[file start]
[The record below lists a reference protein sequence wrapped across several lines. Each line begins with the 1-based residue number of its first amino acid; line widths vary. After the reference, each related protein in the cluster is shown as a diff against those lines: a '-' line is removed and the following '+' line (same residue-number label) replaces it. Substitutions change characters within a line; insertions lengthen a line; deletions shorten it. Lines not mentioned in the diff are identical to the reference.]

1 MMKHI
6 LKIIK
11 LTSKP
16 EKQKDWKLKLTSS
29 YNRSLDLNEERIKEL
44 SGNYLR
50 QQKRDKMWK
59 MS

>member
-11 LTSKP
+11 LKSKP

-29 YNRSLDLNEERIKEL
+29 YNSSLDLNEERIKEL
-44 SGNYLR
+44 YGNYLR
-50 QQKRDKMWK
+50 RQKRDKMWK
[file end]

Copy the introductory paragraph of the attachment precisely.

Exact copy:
[The record below lists a reference protein sequence wrapped across several lines. Each line begins with the 1-based residue number of its first amino acid; line widths vary. After the reference, each related protein in the cluster is shown as a diff against those lines: a '-' line is removed and the following '+' line (same residue-number label) replaces it. Substitutions change characters within a line; insertions lengthen a line; deletions shorten it. Lines not mentioned in the diff are identical to the reference.]